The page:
Lagrange multipliers are nonzero exactly when the solution is on the corresponding constraint boundary. In other words, Lagrange multipliers are nonzero when the corresponding constraint is active. lambda.ineqlin(2)
is nonzero. This means that the second element in A*x
should equal the second element in b
, because the constraint is active.
[A(2,:)*x,b(2)]
ans = 0.2026 0.2026
Now examine the Lagrange multipliers for the lower and upper bound constraints.
lambda.lower
ans = 0.0409 0.2784 0.0000 0.0000
lambda.upper
ans = 1.0e10 * 0.4665 0.4751 0.5537 0.6247
The first two elements of lambda.lower
are nonzero. You see that x(1)
and x(2)
are at their lower bounds, 0.1
. All elements of lambda.upper
are essentially zero, and you see that all components of x
are less than their upper bound, 2
.
C
— Multiplier matrixreal matrixMultiplier matrix, specified as a matrix of doubles. C
represents
the multiplier of the solution x
in the expression C*x
 d
. C
is M
byN
,
where M
is the number of equations, and N
is
the number of elements of x
.
Example: C = [1,4;2,5;7,8]
Data Types: double
d
— Constant vectorreal vectorConstant vector, specified as a vector of doubles. d
represents
the additive constant term in the expression C*x  d
. d
is M
by1
,
where M
is the number of equations.
Example: d = [5;0;12]
Data Types: double
A
— Linear inequality constraint matrixreal matrixLinear inequality constraint matrix, specified as a matrix of
doubles. A
represents the linear coefficients in
the constraints A*x
≤ b
. A
has size Mineq
byN
,
where Mineq
is the number of constraints and N
is
the number of elements of x
. To save memory, pass A
as
a sparse matrix.
Example: A = [4,3;2,0;4,1];
means three linear
inequalities (three rows) for two decision variables (two columns).
Data Types: double
b
— Linear inequality constraint vectorreal vectorLinear inequality constraint vector, specified as a vector of
doubles. b
represents the constant vector in the
constraints A*x
≤ b
. b
has length Mineq
,
where A
is Mineq
byN
.
Example: [4,0]
Data Types: double
Aeq
— Linear equality constraint matrix[]
(default)  real matrixLinear equality constraint matrix, specified as a matrix of
doubles. Aeq
represents the linear coefficients
in the constraints Aeq*x
= beq
. Aeq
has size Meq
byN
,
where Meq
is the number of constraints and N
is
the number of elements of x
. To save memory, pass Aeq
as
a sparse matrix.
Example: A = [4,3;2,0;4,1];
means three linear
inequalities (three rows) for two decision variables (two columns).
Data Types: double
beq
— Linear equality constraint vector[]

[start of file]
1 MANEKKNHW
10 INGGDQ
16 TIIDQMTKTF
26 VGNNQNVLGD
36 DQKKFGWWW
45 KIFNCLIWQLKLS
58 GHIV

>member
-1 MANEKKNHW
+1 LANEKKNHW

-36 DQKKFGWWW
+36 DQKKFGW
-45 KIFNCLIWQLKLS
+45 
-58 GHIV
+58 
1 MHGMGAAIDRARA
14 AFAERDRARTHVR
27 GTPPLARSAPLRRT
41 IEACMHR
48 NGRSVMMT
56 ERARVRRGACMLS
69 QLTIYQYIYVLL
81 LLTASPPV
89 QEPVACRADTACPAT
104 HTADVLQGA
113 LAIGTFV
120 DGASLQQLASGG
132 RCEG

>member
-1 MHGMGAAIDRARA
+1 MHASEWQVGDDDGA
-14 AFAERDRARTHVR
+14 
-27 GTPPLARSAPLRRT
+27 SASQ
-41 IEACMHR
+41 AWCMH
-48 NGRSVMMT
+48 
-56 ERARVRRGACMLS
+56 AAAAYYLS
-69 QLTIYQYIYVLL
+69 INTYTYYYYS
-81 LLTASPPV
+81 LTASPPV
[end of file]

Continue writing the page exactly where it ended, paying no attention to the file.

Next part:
(default)  real vectorLinear equality constraint vector, specified as a vector of
doubles. beq
represents the constant vector in
the constraints Aeq*x
= beq
. beq
has length Meq
,
where Aeq
is Meq
byN
.
Example: [4,0]
Data Types: double
lb
— Lower bounds[]
(default)  real vector or arrayLower bounds, specified as a vector or array of doubles. lb
represents
the lower bounds elementwise in lb
≤ x
≤ ub
.
Internally, lsqlin
converts an array lb
to
the vector lb(:)
.
Example: lb = [0;Inf;4]
means x(1)
≥ 0
, x(3) ≥ 4
.
Data Types: double
ub
— Upper bounds[]
(default)  real vector or arrayUpper bounds, specified as a vector or array of doubles. ub
represents
the upper bounds elementwise in lb
≤ x
≤ ub
.
Internally, lsqlin
converts an array ub
to
the vector ub(:)
.
Example: ub = [Inf;4;10]
means x(2)
≤ 4
, x(3) ≤ 10
.
Data Types: double
x0
— Initial point[]
(default)  real vector or arrayInitial point for the solution process, specified as a vector
or array of doubles. x0
is used only by the 'activeset'
algorithm.
Optional.
If you do not provide an x0
for the 'activeset'
algorithm, lsqlin
sets x0
to
the zero vector. If any component of this zero vector x0
violates
the bounds, lsqlin
sets x0
to
a point in the interior of the box defined by the bounds.
Example: x0 = [4;3]
Data Types: double
options
— Options for lsqlin
options created using optimoptions
or the Optimization appOptions for lsqlin
, specified as the output
of the optimoptions
function
or the Optimization app.
Some options are absent from the optimoptions
display.
These options are listed in italics. For details, see View Options.
All Algorithms
 Choose the algorithm:
The The For more information on choosing the algorithm, see Choosing the Algorithm. 
Diagnostics  Display diagnostic information about the function to
be minimized or solved. The choices are 
Display  Level of display returned to the command line.
The

Use  Use the You cannot choose
the 
MaxIterations  Maximum number of iterations allowed, a positive integer.
The default value is 
trustregionreflective
Algorithm Options
FunctionTolerance  Termination tolerance on the function
value, a positive scalar. The default is  
JacobianMultiplyFcn  Function
handle for the Jacobian multiply function. For largescale structured
problems, this function should compute the Jacobian matrix product W = jmfun(Jinfo,Y,flag) where
In each case, See Jacobian Multiply Function with Linear Least Squares for an example.  
MaxPCGIter  Maximum number of PCG (preconditioned
conjugate gradient) iterations, a positive scalar. The default is  
OptimalityTolerance  Termination tolerance on the firstorder
optimality, a positive scalar. The default is